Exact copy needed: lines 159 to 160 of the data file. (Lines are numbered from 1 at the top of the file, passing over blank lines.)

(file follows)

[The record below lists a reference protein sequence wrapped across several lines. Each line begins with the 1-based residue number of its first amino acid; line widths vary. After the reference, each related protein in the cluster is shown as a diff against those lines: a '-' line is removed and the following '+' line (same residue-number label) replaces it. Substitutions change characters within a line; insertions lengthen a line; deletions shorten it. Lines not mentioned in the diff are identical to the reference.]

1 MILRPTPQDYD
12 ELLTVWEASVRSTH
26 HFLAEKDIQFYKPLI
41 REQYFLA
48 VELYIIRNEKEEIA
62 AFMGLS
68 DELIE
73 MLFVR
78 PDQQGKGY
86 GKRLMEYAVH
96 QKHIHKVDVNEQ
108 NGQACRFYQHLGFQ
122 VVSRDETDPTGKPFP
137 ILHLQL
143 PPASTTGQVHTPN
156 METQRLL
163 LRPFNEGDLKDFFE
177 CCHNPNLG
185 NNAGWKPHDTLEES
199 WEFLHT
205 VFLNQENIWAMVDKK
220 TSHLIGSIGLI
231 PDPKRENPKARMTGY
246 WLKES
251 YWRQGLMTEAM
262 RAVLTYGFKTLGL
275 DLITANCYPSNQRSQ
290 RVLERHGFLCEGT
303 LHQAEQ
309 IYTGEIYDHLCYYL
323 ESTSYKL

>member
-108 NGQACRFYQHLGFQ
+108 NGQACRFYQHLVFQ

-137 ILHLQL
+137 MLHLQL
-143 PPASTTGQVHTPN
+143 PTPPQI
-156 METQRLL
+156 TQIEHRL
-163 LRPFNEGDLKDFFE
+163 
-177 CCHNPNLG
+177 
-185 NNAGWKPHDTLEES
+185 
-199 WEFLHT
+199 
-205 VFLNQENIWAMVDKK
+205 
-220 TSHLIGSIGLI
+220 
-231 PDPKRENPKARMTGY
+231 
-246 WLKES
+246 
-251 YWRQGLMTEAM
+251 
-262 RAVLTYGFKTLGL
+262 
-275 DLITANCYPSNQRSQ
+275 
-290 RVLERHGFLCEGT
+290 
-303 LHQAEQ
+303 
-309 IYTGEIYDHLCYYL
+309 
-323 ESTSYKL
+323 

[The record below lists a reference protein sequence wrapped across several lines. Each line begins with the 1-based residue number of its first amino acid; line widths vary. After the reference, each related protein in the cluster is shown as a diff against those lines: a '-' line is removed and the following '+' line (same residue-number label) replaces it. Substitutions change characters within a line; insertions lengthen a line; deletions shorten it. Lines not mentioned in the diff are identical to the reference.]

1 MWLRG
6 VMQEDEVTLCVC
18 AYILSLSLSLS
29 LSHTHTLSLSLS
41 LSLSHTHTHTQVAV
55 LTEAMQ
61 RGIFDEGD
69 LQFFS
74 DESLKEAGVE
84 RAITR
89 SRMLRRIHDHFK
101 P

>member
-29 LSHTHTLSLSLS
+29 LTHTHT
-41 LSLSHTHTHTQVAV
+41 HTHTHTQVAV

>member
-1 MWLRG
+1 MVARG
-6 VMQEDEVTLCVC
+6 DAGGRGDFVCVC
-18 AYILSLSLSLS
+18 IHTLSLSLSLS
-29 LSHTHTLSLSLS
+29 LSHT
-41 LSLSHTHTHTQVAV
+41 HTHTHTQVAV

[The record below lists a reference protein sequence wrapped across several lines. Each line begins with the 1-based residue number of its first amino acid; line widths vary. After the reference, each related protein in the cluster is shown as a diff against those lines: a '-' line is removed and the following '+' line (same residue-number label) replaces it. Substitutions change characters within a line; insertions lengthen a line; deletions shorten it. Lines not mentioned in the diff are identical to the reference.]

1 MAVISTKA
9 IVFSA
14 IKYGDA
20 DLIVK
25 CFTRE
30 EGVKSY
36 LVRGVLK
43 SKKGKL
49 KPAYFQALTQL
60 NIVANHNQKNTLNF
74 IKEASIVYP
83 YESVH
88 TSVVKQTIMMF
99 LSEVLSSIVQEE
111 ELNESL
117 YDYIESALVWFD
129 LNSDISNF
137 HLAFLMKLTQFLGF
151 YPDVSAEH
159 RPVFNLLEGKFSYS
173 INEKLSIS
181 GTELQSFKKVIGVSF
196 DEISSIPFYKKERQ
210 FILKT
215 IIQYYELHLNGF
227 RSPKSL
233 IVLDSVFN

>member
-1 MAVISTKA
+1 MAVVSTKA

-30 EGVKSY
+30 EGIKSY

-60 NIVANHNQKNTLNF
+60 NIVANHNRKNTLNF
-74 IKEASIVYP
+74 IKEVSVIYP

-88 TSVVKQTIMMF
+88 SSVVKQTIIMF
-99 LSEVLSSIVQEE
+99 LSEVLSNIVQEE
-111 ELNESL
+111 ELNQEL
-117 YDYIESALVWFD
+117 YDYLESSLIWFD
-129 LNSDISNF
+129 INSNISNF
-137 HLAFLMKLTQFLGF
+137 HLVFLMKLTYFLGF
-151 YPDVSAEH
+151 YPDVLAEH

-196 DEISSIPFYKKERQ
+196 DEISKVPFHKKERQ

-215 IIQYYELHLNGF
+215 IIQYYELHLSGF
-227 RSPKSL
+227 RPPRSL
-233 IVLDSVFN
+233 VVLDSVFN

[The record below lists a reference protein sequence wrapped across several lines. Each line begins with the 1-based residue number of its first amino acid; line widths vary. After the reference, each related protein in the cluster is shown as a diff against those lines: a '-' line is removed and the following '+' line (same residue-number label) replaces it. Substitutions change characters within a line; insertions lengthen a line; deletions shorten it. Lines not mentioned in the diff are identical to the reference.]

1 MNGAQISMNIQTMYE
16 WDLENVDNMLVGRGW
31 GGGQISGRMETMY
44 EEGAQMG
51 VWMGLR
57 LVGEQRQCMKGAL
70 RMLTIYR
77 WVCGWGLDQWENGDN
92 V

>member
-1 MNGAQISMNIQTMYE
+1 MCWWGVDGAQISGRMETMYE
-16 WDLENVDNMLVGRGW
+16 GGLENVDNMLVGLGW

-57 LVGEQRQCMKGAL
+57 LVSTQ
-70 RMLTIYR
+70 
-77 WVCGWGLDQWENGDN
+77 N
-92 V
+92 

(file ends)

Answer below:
+233 VVLDSVFN

[The record below lists a reference protein sequence wrapped across several lines. Each line begins with the 1-based residue number of its first amino acid; line widths vary. After the reference, each related protein in the cluster is shown as a diff against those lines: a '-' line is removed and the following '+' line (same residue-number label) replaces it. Substitutions change characters within a line; insertions lengthen a line; deletions shorten it. Lines not mentioned in the diff are identical to the reference.]